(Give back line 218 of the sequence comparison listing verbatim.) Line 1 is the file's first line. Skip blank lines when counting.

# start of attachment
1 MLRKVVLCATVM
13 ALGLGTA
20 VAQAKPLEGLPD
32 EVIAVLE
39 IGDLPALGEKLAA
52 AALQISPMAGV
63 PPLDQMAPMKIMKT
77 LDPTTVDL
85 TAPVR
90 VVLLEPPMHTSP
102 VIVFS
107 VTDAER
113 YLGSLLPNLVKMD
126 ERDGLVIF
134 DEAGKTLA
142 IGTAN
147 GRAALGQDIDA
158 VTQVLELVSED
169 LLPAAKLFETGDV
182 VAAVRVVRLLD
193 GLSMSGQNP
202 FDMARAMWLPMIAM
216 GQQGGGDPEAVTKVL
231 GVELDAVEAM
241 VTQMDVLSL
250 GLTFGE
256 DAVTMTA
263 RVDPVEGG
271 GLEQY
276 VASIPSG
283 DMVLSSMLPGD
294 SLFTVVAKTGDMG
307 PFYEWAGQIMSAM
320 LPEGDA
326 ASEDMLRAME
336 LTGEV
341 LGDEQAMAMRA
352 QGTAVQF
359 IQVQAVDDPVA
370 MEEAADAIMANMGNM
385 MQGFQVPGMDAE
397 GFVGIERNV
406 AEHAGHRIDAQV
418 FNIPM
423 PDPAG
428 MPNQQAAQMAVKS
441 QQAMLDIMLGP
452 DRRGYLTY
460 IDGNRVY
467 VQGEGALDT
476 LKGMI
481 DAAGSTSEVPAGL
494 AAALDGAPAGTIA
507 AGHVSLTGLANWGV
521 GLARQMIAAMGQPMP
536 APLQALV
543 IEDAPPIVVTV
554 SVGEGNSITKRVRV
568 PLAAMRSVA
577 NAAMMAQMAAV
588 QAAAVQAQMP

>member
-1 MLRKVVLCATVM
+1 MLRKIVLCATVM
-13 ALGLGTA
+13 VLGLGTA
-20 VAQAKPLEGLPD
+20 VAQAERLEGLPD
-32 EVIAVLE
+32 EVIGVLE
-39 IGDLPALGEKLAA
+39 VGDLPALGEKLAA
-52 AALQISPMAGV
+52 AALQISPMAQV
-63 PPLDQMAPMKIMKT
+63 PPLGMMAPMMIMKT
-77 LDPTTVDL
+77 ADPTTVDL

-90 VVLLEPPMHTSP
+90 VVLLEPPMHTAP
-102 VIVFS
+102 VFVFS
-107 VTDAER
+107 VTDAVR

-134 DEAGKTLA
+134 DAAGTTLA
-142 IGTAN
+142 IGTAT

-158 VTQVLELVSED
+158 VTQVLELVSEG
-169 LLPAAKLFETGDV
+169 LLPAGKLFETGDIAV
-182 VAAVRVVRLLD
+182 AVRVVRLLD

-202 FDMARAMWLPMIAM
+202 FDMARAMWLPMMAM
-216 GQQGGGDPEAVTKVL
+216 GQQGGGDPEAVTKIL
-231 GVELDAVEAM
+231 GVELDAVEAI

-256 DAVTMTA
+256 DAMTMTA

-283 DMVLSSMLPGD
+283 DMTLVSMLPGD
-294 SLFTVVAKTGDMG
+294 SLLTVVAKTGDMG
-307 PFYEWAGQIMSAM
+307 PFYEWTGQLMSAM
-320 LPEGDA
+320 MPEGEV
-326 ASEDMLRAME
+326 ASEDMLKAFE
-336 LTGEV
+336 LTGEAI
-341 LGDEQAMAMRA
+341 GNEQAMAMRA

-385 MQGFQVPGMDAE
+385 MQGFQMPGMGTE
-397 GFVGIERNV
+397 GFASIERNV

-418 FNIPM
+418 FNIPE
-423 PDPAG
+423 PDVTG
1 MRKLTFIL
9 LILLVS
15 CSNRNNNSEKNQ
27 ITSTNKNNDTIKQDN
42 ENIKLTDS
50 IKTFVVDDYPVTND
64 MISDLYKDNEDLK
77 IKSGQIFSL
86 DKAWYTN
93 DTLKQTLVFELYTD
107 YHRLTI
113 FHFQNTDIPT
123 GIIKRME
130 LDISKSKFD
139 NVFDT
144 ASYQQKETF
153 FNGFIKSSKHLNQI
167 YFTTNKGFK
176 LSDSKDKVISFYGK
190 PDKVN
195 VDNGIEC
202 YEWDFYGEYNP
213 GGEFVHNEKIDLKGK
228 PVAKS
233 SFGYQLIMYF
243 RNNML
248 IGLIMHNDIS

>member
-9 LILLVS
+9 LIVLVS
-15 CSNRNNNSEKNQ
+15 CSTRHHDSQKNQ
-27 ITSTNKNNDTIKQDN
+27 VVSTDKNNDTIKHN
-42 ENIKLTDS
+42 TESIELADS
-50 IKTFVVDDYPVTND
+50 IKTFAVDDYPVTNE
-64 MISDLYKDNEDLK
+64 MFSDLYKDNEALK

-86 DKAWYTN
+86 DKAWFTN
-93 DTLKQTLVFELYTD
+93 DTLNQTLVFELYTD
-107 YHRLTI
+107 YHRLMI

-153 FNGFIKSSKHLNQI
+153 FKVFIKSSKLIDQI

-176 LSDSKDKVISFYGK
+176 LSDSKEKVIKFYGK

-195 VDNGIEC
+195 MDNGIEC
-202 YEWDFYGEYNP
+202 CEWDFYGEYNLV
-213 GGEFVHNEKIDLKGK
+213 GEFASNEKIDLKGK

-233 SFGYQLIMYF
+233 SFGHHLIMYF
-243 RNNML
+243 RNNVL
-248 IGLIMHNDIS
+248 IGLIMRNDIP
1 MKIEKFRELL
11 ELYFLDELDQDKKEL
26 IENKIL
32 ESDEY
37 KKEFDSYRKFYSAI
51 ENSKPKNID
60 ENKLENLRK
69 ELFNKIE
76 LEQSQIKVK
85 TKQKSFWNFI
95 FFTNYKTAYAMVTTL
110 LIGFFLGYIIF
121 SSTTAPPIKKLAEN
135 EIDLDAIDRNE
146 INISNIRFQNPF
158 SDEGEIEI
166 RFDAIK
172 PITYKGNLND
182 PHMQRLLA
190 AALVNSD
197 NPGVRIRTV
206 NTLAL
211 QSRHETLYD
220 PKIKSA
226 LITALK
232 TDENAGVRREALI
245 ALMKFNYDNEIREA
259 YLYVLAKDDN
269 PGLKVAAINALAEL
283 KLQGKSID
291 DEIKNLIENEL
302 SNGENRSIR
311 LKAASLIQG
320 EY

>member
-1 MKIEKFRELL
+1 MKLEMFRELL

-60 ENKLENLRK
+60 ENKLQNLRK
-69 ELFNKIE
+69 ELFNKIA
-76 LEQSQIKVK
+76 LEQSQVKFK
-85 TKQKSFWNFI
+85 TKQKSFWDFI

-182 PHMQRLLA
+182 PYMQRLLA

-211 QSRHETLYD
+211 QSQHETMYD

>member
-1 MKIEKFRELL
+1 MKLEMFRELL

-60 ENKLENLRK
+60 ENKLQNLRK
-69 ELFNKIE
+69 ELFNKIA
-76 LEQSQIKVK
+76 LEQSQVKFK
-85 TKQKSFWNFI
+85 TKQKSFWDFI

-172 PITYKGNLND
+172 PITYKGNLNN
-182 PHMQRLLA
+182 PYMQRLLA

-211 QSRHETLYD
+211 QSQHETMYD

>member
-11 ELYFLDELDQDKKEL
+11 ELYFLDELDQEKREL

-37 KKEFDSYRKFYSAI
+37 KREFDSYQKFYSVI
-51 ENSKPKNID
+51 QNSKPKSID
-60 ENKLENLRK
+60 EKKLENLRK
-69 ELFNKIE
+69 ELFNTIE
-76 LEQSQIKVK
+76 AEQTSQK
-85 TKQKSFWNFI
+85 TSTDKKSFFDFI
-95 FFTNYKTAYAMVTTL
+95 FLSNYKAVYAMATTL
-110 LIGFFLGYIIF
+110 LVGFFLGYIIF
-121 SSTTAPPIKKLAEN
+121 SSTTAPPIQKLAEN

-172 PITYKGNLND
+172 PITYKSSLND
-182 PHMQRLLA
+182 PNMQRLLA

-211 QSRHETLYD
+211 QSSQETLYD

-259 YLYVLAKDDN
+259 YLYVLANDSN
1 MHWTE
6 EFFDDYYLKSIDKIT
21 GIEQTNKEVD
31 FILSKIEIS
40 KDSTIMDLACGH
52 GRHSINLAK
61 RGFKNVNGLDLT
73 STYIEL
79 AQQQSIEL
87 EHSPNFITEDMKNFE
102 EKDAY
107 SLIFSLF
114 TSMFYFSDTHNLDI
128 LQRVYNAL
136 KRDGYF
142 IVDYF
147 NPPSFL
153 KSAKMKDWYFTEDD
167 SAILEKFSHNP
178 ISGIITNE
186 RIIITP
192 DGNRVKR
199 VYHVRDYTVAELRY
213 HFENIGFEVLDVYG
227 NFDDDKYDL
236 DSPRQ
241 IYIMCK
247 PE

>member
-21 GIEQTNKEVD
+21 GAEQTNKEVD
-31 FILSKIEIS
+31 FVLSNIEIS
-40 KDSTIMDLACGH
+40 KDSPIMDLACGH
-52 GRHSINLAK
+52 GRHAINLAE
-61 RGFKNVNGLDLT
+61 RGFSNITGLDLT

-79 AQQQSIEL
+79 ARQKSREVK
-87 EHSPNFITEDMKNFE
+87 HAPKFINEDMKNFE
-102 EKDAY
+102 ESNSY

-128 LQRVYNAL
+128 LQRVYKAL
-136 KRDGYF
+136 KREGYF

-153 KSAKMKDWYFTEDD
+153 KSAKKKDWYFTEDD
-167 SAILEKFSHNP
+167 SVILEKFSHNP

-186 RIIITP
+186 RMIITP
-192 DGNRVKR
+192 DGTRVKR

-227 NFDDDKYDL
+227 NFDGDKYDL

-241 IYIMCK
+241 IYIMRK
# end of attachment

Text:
302 SNGENRSIR